George Pallister & Sons Table Top Proofing Press

A simple straight forward hand ink push and pull proofing press. Always a joy to use as it is so basic and simple you can really feel the bite of the type on the paper when pulling a print – I find myself regularly lugging this large heavy press to fairs and running workshops up and down the country to let people have a go. When restoring this press I liked it so much that I gave the press “go faster pin stripes”.


Vandercook 4C ‘the Brit’ Flatbed Cylinder Proofing Press

Built by Western Manufacturing (Reading, UK) in around the 1950’s I came to own this fine machine about 2 years ago after being contacted by a chap (Andy) I met at a trade fair several years earlier (Andy) – had owned the Vandercook for a number of years and had planned to restore it but did not have the time so the Vandercook had sat in a barn on a farm for many years waiting…. Andy offered me the Vandercook under the proviso that I restore it to its former glory, use it and enjoy it – a gentleman’s agreement was struck for Andy to come and have a go printing and for me to buy him a pint as a thanks after it was finished.
The Vandercook remains my largest restoration piece to date weighing in at over a tonne with many complicated delicate parts. The entire machine had to be stripped down, de-rusted and re-built. The only new parts that had to be sourced were a new custom motor and gear box, drive chain and some industrial steel cable housing, all the other parts are original.


Cropper Charlton Peerless

The Peerless is a foot powered treadle platen printing press with a clamshell style mechanism made in around 1890’s – 1910’s. These printing presses print one colour at a time, the paper has to be fed into and removed from the machine by hand at speed, whilst standing on one leg powering the press with the treadle pedal. Presses like these are commonly referred to as jobbing presses as they can be used to do any job. Early adverts for the Peerless claimed they “run as easy as a sewing machine” not having much experience with sewing machines I can’t really comment. I am the proud owner of three Cropper Charlton Peerless two Model No. 2 (7”x11” print area) both an early model and the later ‘improved’ model and 1 Cropperette 8”x5”.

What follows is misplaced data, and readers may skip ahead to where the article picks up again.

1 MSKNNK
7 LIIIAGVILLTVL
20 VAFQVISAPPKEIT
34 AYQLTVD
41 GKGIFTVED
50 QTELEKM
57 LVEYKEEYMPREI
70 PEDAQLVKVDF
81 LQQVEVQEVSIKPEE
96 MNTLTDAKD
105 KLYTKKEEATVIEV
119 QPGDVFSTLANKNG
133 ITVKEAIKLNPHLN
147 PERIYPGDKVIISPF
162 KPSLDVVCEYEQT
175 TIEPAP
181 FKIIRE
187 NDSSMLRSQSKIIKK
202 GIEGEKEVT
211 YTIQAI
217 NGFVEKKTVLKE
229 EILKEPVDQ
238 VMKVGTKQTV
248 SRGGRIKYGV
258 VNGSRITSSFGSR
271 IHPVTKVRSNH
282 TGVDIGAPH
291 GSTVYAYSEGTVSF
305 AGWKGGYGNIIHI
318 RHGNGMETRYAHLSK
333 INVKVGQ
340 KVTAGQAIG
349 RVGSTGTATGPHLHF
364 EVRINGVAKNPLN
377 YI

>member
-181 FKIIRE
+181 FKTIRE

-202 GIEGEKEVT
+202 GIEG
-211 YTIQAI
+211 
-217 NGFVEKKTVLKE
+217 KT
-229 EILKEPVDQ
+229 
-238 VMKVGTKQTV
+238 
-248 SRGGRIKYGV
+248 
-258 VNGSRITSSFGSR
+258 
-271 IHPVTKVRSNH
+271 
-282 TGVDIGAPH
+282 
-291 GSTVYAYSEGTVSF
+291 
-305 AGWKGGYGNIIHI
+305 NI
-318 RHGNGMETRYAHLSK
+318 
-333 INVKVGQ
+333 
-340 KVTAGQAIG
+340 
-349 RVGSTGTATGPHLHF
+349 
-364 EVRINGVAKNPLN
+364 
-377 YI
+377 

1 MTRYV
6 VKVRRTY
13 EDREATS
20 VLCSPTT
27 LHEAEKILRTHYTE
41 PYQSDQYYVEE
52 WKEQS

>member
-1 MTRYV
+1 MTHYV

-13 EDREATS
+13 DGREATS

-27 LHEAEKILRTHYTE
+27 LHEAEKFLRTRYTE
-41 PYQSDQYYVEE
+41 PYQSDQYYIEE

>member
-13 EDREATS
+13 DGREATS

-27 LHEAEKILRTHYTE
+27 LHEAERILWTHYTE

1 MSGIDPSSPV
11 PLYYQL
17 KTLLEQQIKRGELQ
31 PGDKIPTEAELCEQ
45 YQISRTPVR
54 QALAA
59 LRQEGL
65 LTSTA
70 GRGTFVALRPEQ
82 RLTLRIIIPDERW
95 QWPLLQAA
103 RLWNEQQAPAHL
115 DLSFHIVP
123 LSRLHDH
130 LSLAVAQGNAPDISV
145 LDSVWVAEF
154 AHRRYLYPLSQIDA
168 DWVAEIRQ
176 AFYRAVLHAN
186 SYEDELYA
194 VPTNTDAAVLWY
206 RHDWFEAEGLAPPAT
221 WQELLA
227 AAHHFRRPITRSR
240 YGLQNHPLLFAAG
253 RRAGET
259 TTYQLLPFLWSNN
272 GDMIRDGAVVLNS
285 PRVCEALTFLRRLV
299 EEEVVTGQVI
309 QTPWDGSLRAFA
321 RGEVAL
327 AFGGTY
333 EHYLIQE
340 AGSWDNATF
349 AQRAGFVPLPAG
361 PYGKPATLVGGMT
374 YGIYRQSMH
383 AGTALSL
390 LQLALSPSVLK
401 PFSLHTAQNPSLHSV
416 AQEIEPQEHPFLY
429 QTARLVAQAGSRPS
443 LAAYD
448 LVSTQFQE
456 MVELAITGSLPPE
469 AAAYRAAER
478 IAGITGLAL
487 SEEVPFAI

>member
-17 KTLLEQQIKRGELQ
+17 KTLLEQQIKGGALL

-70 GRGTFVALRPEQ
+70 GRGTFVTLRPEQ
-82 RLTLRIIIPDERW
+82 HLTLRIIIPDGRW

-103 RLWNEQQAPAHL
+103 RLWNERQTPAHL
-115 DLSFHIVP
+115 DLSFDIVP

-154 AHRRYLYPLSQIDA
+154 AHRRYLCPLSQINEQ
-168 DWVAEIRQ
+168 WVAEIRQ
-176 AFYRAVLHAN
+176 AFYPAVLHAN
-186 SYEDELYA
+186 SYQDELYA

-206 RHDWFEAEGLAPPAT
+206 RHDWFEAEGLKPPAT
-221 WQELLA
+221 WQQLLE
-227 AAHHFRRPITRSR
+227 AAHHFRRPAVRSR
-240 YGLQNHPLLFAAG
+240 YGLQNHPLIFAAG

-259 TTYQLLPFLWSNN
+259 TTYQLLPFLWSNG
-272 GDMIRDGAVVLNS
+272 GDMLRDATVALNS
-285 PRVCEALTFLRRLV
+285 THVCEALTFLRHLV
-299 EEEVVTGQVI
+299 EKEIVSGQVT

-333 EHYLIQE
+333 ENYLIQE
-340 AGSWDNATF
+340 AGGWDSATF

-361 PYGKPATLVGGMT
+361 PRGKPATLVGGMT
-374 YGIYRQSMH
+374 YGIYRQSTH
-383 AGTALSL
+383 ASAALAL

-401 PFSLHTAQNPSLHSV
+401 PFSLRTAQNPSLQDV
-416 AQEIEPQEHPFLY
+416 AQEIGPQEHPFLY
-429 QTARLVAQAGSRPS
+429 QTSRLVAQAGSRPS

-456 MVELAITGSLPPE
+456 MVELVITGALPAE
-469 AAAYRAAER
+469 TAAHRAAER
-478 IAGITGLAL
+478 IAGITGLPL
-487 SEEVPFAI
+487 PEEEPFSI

Ideal Guillotine

As a collector of vintage printing machines, when I saw this 1967 Ideal 52e guillotine for sale on eBay only half a mile from my home I knew I was going to have to have it. It came in very poor condition but did come with a surprise printing press, some type and other bits which were a real bonus. The guillotine needed a fair bit of rewiring and a lot of cleaning down and resetting before its face lift but now works as good as new and is a great member of the team.



Adana Printing presses were manufactured from 1922 aimed at the hobby printer in the pre-desktop pre-digital age, they really were the original desktop home printer. Adana are best known for producing the now legendary 8×5 press, known for being built to last and nearly indestructible, there are still lots of second hand presses available today and are still used in many commercial print workshops often being used for creasing or die cutting short run jobs.
The Adana is how I got started on my journey with letterpress – my first real letterpress purchase was a Adana 8X5 on eBay (when eBay was a new thing!) My early commissions started with one of these fine presses then I decided to expand and go big. I still use my collection of 7 Adana’s for demo’s, teaching workshops and pop up events.



With machines of this age (1890’s – 1900’s) you sometimes find that you don’t know and cannot find out much about them as sometimes there is not a manufactures mark – this is one of those cases. The press is foot powered (like the Whitefriars and the Peerless’s) and its party piece is that instead of a rotating disc for an inking plate this press uses an agitating cylinder / drum (like the Vandercook). This means that I can print with a ‘split fountain’ (different coloured inks are applied at either end of the drum and the agitation of the drum allows the ink to blend together causing a 2 colour fade) The effect is sometimes hard to control as the ink has a tendency to drift, meaning the colour shift evolves as you print.



This Whitefriars press is an unusual one, with all the other presses I own that are similar you alter the pressure of the printing press behind the plate area (4 bolts are behind the plate where the paper is placed) with this machine a completely different solution was found, the pressure adjustment is behind head area of the press (under the inking plate). Part of the joy of owning and operating machinery of this age is finding the love and attention to detail and the desire of real engineers to find new innovative solutions, when considering the era of manufacture this always amazes and delights me.